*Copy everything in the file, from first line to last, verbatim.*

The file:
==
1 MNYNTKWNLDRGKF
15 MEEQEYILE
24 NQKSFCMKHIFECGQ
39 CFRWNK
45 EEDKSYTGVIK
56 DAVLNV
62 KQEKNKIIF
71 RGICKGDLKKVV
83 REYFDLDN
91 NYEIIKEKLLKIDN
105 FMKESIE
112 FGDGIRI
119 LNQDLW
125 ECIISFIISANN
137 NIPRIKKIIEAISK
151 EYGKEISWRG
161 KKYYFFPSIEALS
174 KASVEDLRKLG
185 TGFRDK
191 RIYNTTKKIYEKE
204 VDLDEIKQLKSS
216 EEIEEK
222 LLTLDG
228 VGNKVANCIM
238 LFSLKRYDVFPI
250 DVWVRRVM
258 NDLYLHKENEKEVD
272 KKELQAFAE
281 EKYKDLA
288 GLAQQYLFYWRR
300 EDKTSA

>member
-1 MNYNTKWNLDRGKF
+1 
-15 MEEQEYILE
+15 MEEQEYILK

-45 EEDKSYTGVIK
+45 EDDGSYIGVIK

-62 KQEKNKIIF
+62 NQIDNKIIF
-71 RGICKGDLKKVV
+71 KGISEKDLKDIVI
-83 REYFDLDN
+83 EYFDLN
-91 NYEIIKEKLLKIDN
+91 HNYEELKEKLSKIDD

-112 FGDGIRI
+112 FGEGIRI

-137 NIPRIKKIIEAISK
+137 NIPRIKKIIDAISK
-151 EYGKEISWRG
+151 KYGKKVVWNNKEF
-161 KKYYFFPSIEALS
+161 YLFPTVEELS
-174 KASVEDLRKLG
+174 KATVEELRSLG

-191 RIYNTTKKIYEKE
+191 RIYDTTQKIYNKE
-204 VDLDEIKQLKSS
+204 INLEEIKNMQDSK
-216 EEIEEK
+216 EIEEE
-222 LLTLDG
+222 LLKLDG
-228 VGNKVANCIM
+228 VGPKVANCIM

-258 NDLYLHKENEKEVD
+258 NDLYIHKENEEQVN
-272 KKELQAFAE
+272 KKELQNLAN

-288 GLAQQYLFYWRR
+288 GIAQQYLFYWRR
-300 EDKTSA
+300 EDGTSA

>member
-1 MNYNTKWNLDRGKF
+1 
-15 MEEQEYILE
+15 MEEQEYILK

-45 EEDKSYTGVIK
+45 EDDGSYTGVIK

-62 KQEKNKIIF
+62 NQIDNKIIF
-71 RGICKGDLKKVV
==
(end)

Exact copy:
1 MNYNTKWNLDRGKF
15 MEEQEYILE
24 NQKSFCMKHIFECGQ
39 CFRWNK
45 EEDKSYTGVIK
56 DAVLNV
62 KQEKNKIIF
71 RGICKGDLKKVV
83 REYFDLDN
91 NYEIIKEKLLKIDN
105 FMKESIE
112 FGDGIRI
119 LNQDLW
125 ECIISFIISANN
137 NIPRIKKIIEAISK
151 EYGKEISWRG
161 KKYYFFPSIEALS
174 KASVEDLRKLG
185 TGFRDK
191 RIYNTTKKIYEKE
204 VDLDEIKQLKSS
216 EEIEEK
222 LLTLDG
228 VGNKVANCIM
238 LFSLKRYDVFPI
250 DVWVRRVM
258 NDLYLHKENEKEVD
272 KKELQAFAE
281 EKYKDLA
288 GLAQQYLFYWRR
300 EDKTSA

>member
-1 MNYNTKWNLDRGKF
+1 
-15 MEEQEYILE
+15 MEEQEYILK

-45 EEDKSYTGVIK
+45 EDDGSYIGVIK

-62 KQEKNKIIF
+62 NQIDNKIIF
-71 RGICKGDLKKVV
+71 KGISEKDLKDIVI
-83 REYFDLDN
+83 EYFDLN
-91 NYEIIKEKLLKIDN
+91 HNYEELKEKLSKIDD

-112 FGDGIRI
+112 FGEGIRI

-137 NIPRIKKIIEAISK
+137 NIPRIKKIIDAISK
-151 EYGKEISWRG
+151 KYGKKVVWNNKEF
-161 KKYYFFPSIEALS
+161 YLFPTVEELS
-174 KASVEDLRKLG
+174 KATVEELRSLG

-191 RIYNTTKKIYEKE
+191 RIYDTTQKIYNKE
-204 VDLDEIKQLKSS
+204 INLEEIKNMQDSK
-216 EEIEEK
+216 EIEEE
-222 LLTLDG
+222 LLKLDG
-228 VGNKVANCIM
+228 VGPKVANCIM

-258 NDLYLHKENEKEVD
+258 NDLYIHKENEEQVN
-272 KKELQAFAE
+272 KKELQNLAN

-288 GLAQQYLFYWRR
+288 GIAQQYLFYWRR
-300 EDKTSA
+300 EDGTSA

>member
-1 MNYNTKWNLDRGKF
+1 
-15 MEEQEYILE
+15 MEEQEYILK

-45 EEDKSYTGVIK
+45 EDDGSYTGVIK

-62 KQEKNKIIF
+62 NQIDNKIIF
-71 RGICKGDLKKVV